For DNA they would need intact follicles though, just hair fibres wouldn't be enough. I believe the question was about hair morphology, which must be conserved in many species, perhaps as said above an expert could do it. Though I doubt any expert on the planet is capable of recognizing every animal hair in existence. I believe previously claimed bigfoot hair had been identified as Ox hair once.
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  10. #9 Morphology exams 
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    I believe you're thinking of the alleged Yeti scalp that has been identified as an Ox or Yak scalp. Or perhaps the alleged Bigfoot hair found by two Eskimo boys 3 or 4 years ago that was determined through DNA analysis to be Bison hair. Dr. Henner Fahrenbach has twenty samples of what he is quite sure is Bigfoot hair, based on years of analysis & comparison to hairs of known animals. I believe he has also identified them as primate through comparison to known genomes.
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    Most such investigations start with "we don't know what this is" and so, yes, the conclusion from such an investigation could be "we still don't know what this is" but in no way does such a failed analysis mean "we think this is evidence of Bigfoot."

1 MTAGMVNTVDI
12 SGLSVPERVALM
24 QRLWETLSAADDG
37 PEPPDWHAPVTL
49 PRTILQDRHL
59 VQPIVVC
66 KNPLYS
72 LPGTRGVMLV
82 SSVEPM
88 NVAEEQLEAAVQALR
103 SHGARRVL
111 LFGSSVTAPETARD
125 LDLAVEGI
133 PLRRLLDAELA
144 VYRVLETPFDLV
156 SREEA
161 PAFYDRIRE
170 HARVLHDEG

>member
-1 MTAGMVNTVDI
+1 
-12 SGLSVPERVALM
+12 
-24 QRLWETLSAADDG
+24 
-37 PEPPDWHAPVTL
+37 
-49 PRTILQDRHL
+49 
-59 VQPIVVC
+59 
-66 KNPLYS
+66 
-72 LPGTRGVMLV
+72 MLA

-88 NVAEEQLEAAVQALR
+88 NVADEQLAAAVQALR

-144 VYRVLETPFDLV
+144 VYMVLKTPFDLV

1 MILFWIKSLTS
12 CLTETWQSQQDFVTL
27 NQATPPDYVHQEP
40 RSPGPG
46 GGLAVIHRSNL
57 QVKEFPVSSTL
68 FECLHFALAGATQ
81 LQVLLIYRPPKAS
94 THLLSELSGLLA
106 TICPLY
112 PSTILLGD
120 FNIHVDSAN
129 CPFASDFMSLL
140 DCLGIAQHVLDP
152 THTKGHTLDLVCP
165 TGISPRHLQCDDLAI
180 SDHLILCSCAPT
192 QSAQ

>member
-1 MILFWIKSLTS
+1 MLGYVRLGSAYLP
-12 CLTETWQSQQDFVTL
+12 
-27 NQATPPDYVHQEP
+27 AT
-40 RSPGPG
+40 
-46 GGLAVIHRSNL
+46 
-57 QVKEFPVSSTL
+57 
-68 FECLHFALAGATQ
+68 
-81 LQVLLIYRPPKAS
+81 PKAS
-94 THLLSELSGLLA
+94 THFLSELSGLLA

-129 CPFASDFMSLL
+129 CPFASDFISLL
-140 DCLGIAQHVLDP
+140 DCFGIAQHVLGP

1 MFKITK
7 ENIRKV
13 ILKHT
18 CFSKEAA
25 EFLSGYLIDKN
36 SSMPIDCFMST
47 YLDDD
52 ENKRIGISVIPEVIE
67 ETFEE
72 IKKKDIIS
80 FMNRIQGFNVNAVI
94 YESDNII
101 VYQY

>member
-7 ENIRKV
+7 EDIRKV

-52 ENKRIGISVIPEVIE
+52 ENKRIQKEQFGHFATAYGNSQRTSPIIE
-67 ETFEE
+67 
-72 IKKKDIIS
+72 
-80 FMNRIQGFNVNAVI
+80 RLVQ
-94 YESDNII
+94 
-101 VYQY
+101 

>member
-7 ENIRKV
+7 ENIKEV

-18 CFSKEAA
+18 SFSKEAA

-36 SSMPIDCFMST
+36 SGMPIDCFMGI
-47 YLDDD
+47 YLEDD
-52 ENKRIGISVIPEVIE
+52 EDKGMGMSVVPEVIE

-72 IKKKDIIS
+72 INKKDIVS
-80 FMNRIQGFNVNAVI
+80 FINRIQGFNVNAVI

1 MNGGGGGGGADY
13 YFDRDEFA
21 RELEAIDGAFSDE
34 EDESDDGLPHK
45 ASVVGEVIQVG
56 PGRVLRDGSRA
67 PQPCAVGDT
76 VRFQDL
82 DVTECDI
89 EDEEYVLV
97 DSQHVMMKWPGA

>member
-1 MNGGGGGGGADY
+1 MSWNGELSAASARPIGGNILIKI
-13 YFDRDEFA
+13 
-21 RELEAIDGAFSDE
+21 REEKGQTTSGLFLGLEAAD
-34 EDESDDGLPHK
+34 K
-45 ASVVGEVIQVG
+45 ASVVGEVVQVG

A bone sample would be better, and DNA would allow placement within a phylogeny. I suppose som protein sequencing could be done on the hair which might allow some phylogenetics, but not much.
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  12. #11 Morphology exams 
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    It seems to me that science has no room for common sense. If you find hair that defies identification, particularly if there are indications that it's primate, in an area with at least one of the following:
    1)Bigfoot sighting reports(Especially a long history of them)
    2)Large human-like footprints
    3)Recordings of unidentifiable vocalizations
    4)Unidentifiable scat
    the only logical conclusion is that Bigfoot does exist
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  13. #12